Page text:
Professor Kamila Hawthorne, chair of the RCGP, said: ‘The findings from this survey are deeply concerning as they show that abuse is now a common experience for GPs and practice staff who are working to their limits – and the reports of physical abuse are particularly distressing. It’s entirely unacceptable for anyone working in general practice to be at the receiving end of abuse of any kind when they are just doing their best to deliver safe, timely and appropriate care for their patients.

‘We share our patients’ frustrations when they have difficulty accessing our services, but the vast majority appreciate that GPs and our teams are doing the best we can under intense workload and workforce pressures. The reality is that having to work in these circumstances, with the additional worry that you may face abuse, sometimes on a daily basis, will have a significant impact on the mental health, wellbeing and morale of individual doctors and practice staff.’

An NHS England spokesperson said: ‘GP teams are working hard to carry out millions more appointments every month compared to before the pandemic. It is unacceptable that NHS staff are subjected to abuse while doing their jobs. 

‘“’Any practice staff needing more support can get help via our wellbeing app or by accessing our coaching sessions which thousands of people have already benefited from.’

The survey was open between 23 November and 5 December 2022, collating responses using the SurveyMonkey tool, with GPs across the UK asked to respond to these particular questions. It featured a range of questions on various topics. The survey was advertised to our readers via our website and email newsletter, with a prize draw for an £250 John Lewis voucher as an incentive to complete the survey. The survey is unweighted, and we do not claim this to be scientific – only a snapshot of the GP population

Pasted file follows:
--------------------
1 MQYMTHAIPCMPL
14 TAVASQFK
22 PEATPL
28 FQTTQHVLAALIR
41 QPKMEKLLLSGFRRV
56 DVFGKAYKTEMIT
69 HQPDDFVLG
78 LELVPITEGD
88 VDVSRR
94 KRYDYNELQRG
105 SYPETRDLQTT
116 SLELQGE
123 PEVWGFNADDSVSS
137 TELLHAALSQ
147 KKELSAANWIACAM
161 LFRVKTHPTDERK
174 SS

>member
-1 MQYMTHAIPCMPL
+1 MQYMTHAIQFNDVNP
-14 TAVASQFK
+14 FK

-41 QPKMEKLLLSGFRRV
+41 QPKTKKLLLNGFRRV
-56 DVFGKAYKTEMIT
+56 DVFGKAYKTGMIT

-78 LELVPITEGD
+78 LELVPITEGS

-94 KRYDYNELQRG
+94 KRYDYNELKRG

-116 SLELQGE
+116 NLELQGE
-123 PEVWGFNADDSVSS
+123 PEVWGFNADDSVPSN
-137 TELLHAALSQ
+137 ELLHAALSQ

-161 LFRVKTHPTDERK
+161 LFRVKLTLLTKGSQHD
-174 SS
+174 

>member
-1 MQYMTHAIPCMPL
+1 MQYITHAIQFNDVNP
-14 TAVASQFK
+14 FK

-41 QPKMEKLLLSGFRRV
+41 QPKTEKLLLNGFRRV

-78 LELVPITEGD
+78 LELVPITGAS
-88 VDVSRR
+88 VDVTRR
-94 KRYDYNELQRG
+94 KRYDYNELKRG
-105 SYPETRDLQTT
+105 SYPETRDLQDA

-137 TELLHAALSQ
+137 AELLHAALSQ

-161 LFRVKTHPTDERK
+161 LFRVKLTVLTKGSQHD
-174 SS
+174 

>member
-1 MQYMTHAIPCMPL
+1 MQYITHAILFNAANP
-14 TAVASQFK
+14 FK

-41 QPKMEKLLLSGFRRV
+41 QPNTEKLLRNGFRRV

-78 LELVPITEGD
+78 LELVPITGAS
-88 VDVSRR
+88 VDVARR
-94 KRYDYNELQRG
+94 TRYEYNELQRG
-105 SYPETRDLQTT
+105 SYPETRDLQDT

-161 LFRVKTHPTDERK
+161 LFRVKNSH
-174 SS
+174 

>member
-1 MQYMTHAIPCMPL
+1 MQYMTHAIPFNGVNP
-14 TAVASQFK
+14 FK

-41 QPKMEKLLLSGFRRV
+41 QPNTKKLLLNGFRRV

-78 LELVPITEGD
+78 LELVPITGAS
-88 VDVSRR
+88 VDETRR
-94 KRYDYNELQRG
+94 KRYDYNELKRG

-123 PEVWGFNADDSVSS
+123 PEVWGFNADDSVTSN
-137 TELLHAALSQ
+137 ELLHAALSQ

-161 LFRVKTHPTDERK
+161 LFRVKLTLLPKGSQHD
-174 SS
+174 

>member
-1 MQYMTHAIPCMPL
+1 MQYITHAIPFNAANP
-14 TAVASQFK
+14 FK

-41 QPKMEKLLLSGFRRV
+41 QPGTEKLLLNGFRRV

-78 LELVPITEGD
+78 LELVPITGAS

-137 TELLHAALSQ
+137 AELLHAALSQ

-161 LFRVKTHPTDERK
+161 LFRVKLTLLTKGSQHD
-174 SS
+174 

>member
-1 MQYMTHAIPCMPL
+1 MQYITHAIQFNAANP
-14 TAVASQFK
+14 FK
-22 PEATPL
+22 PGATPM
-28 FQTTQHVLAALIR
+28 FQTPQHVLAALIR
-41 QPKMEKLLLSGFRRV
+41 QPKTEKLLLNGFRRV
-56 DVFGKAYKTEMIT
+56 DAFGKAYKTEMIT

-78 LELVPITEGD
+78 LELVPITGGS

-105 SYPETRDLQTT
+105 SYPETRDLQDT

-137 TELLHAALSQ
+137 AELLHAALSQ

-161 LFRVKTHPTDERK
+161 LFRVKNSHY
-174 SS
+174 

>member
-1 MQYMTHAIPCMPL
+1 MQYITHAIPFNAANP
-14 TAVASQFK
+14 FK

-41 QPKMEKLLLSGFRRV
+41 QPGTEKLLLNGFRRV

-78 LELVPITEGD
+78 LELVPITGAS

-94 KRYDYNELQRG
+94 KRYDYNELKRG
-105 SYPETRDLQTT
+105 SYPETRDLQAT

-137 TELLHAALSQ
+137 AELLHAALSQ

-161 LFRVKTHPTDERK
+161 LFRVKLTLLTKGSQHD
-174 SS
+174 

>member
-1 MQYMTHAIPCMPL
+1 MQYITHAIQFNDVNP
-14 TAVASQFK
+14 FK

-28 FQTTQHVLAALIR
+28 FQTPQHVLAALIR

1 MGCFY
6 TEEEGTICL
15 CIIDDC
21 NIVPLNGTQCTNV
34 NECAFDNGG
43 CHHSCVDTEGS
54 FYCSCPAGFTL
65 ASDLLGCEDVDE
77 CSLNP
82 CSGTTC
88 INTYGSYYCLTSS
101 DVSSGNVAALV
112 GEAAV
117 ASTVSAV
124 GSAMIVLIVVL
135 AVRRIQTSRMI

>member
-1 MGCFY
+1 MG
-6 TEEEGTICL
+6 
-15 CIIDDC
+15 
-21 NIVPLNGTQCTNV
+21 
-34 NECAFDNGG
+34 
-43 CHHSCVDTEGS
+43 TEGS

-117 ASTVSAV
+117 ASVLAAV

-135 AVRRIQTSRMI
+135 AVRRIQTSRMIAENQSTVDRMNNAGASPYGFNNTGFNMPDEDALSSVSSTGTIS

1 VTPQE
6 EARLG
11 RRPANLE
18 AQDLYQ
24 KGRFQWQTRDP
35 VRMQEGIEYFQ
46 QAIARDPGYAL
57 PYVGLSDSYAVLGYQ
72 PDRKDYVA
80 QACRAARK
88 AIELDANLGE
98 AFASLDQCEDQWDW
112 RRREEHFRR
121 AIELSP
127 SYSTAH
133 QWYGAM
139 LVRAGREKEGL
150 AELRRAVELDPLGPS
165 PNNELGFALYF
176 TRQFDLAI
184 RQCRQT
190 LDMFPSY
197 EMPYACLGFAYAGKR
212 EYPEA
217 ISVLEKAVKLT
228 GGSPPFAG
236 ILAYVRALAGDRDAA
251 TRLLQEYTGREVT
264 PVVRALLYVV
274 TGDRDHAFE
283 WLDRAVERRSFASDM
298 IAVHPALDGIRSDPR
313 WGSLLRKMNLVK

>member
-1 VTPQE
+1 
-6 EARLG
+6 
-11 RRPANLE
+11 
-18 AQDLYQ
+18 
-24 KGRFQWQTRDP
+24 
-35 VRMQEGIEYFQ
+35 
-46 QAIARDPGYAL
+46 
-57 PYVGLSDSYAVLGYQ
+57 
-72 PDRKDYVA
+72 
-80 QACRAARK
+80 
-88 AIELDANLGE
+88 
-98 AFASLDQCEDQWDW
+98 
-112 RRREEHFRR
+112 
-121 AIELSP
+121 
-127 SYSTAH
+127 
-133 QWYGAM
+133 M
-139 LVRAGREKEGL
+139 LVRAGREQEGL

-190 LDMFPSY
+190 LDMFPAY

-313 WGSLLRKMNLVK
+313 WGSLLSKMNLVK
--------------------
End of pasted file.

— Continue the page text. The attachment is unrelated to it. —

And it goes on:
Please note, only GPs are permitted to add comments to articles

David Banner 20 January, 2023 12:50 am

I’m afraid the fear of a complaint has weakened the resolve of practices to deal firmly with these obnoxious verbal abusers.
We all proudly display our “zero tolerance “ posters, but in reality cower from the all powerful patient and their threat to file a letter of complaint.
Well it’s our turf and our staff, they deserve protection from these foul-mouthed bullies.
It should be a yellow card for lesser offences (give them a written warning that any repeat abuse will result in their immediate removal from the list) and a red card for any directly threatening behaviour, such as racist, misogynistic or violent outbursts such as the appalling “fetch my gun” comment in the article.
Yes, some may contest this decision, but if contemporaneous notes are written, witnesses documented, and phone calls recorded, then these gobby cowards are often embarrassed (especially male patients berating female receptionists) and soon fall into line.
Don’t indulge this abuse, fight back.

Kevlar Cardie 20 January, 2023 2:47 pm

Take them off the list. Simple.

Dr No 22 January, 2023 2:48 pm

These people are often personality-disordered scumbags who run and hide the moment they are threatened with removal. Zero-tolerance for the sake of our reception teams is required, lest they leg it to work in Asda.

Dave Haddock 22 January, 2023 6:00 pm

The NHS has become entirely dysfunctional; yet the BMA continues to parrot “save the NHS”. Stockholm Syndrome.